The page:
As Assange’s legal team and UN Rapporteur on Torture Nils Melzer have argued, this “strong conflict of interest” requires Lady Arbuthnot to stand down from Assange’s case. Her husband’s entire political life has been dedicated to crushing the sort of transparency and accountability advocated by WikiLeaks.
The “Guide to Judicial Conduct” explicitly states, “Where a close member of a judge’s family is politically active, the judge needs to bear in mind the possibility that, in some proceedings, that political activity might raise concerns about the judge’s own impartiality and detachment from the political process and should act accordingly.”
Furthermore, “personal animosity towards a party is also a compelling reason for disqualification.”
Arbuthnot’s animosity toward Assange is on public record.
No legal argument will convince Arbuthnot to recuse herself. Her connections via her family to the security services are the very reason she has been selected to oversee this case. The British ruling class requires an official to rubber stamp Assange’s transfer to the US, in what amounts to an extraordinary rendition.
Two previous instances of judges recusing themselves from English court cases provide a stark contrast to the WikiLeaks founder’s case.
The first involves Arbuthnot herself. In August 2018, she was obliged to stand down from a case against Uber after the Observer revealed that her husband had a business interest in the ride hailing company via SC Strategy and its client, the Qatar Investment Authority. A judicial spokesman said “as soon as this link was pointed out to her, she assigned the case to a fellow judge. It is essential that judges not only are, but are seen to be, absolutely impartial.”
No such concerns are evident in the case of Assange. Not one article in the mainstream media has reported on the glaring contradiction between Arbuthnot’s actions in 2018 versus today.
The second instance is of a judge failing to recuse himself in 1998 during the attempt to extradite former Chilean dictator, torturer and executioner Augusto Pinochet to face criminal charges in Spain.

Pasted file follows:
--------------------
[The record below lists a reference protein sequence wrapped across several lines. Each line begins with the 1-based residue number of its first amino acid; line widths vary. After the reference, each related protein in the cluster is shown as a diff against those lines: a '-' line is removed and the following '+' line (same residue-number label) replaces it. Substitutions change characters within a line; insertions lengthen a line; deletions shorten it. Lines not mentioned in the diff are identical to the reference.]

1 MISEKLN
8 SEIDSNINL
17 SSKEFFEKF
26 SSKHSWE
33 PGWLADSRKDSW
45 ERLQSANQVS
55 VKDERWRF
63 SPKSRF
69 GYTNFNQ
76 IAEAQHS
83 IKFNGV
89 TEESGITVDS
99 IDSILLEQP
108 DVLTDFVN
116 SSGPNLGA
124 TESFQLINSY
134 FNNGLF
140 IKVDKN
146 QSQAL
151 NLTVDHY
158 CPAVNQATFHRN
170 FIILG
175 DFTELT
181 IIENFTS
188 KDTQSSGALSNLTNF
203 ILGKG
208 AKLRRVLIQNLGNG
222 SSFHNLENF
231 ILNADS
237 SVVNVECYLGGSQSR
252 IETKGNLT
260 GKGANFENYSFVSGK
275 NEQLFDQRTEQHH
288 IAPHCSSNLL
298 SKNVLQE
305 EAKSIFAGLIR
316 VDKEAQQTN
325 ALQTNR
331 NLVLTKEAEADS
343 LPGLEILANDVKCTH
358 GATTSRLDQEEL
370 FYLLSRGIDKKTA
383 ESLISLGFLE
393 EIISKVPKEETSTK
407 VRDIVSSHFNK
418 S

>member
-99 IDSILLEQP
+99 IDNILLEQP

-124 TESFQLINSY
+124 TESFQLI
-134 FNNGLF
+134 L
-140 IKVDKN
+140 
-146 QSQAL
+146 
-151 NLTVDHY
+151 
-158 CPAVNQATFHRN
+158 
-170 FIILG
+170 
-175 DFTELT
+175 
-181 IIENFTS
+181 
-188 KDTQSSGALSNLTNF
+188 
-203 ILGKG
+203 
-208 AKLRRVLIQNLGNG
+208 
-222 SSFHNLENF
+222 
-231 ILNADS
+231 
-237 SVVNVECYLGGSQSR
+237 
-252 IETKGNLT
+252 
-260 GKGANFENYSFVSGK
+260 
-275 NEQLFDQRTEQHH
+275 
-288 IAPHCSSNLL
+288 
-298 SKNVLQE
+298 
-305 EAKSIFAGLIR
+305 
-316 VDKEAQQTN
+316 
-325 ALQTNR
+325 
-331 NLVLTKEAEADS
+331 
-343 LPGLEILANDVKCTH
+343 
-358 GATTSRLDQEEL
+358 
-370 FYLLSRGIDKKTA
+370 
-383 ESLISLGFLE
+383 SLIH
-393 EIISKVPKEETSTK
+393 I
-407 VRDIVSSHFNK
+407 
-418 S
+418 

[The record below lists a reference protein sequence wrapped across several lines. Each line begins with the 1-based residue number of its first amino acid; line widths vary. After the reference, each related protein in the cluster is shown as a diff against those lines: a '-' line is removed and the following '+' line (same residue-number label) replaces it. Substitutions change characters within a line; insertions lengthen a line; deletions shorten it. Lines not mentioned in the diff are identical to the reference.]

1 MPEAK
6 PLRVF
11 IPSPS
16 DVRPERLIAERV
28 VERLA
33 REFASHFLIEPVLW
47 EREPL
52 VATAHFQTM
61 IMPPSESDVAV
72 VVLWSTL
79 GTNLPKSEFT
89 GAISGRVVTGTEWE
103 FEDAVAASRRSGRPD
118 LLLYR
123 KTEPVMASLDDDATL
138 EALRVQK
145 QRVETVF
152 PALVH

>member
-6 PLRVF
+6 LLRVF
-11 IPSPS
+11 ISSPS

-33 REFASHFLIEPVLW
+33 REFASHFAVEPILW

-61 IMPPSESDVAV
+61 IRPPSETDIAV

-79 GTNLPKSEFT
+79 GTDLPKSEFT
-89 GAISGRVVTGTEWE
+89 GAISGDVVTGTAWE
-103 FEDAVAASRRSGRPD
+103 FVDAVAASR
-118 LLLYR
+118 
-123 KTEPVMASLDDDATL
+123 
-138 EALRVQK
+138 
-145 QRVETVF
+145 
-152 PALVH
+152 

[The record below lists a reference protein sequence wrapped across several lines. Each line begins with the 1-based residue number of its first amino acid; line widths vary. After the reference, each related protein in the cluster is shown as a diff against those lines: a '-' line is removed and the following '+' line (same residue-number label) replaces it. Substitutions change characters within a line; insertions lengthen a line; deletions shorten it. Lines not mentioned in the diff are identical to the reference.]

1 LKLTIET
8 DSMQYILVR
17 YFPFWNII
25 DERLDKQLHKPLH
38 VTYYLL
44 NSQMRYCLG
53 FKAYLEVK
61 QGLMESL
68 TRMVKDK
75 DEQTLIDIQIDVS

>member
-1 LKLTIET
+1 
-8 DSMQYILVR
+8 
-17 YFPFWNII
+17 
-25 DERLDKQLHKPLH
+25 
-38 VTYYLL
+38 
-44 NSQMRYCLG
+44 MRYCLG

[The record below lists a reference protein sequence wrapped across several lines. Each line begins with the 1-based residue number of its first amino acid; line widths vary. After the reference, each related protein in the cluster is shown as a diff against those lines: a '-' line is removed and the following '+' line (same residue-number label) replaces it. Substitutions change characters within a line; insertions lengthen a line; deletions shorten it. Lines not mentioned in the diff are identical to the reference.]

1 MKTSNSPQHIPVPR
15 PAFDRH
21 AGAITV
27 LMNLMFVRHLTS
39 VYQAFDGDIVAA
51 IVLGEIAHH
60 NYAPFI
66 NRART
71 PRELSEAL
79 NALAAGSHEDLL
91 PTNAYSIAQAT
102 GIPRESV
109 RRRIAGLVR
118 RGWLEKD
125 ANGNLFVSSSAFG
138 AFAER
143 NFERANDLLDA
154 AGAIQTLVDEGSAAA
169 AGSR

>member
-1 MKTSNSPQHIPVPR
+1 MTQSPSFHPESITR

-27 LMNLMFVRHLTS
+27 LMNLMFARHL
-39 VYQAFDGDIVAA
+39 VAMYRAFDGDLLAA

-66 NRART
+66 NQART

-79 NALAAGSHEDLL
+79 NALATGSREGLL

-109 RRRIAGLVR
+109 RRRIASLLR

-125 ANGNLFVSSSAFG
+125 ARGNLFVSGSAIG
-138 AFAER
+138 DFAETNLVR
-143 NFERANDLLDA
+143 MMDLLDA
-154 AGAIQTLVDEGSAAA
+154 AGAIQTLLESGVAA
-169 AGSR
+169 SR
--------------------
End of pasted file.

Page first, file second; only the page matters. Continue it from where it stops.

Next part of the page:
Lord Hoffmann was savaged for failing to make clear his connections with the human rights group Amnesty International, which was a party to the case. He was chair of the charity’s fundraising department in a voluntary capacity. Hoffmann had been one of three Law Lords out of five to vote to overturn a High Court decision affirming Pinochet’s claimed immunity from prosecution due to his being a head of state at the time of his crimes. In an unprecedented move, the House of Lords’ verdict against Pinochet (involving Hoffmann) was scrapped by five law lords and only re-confirmed a year later—with significant qualifications invalidating most of the charges against Pinochet.
The Law Lords, led by Lord Browne-Wilkinson, developed arguments which would absolutely require Arbuthnot to recuse herself from the Assange case. Previously, whether a judge was automatically disqualified from a case depended on having a financial interest in its outcome. Lord Browne-Wilkinson’s decision extended the principle of automatic disqualification to apply to the much looser categories of non-financial “interests” or support for “causes.”
The overturn verdict accepted Pinochet’s claim that he had been denied the right to a fair trial under Article 6 of the European Convention on Human Rights, which states, “Any judge in respect of whom there is a legitimate reason to fear a lack of impartiality must withdraw.”
Denunciations of Hoffmann were brutal. The Guardian reported January 16, 1999 that five law lords had “criticised Lord Hoffmann for flouting the basic principle that ‘justice must not only be done but must be seen to be done.’ The devastating criticism cast doubt over Lord Hoffmann’s future as a law lord.”
The Guardian continued, “The judges accuse Lord Hoffmann of ignoring a basic judicial tenet learned by every student in the first year of law school. So well-known is the rule, said Lord Hope, that no civil court in the United Kingdom has had a judgment set aside for a breach of it this century… ‘Judges are well aware they should not sit in a case where they have even the slightest personal interest in it, either as defendant or as prosecutor,’ Lord Hope said.
“Lord Hutton said public confidence in the integrity of the administration of justice would be shaken if Lord Hoffmann’s deciding vote that General Pinochet could be prosecuted was allowed to stand.”
In January 2000, the Blair Labour government’s Home Secretary Jack Straw intervened to protect the mass murderer, overruling the House of Lords and insisting that extradition proceedings should be halted on the grounds of Pinochet’s supposed ill-health. Pinochet arrived back in Chile on March 3, landing at Santiago Airport where he rose from his wheelchair to the cheers of his fascistic supporters.
Clearly, “judicial impartiality” means one thing when it comes to defending a vicious dictator and long-time ally of US and British imperialism. It means another when it amounts to persecuting a world-renowned journalist who has exposed the crimes of the ruling class.
Assange’s scalp must be taken at all costs to further imperialism’s colonial-style wars of conquest and the global assault on the social and democratic rights of the working class. To silence him forever, not only the judiciary but the entire state apparatus and its defenders in the media are shedding all democratic and liberal pretensions.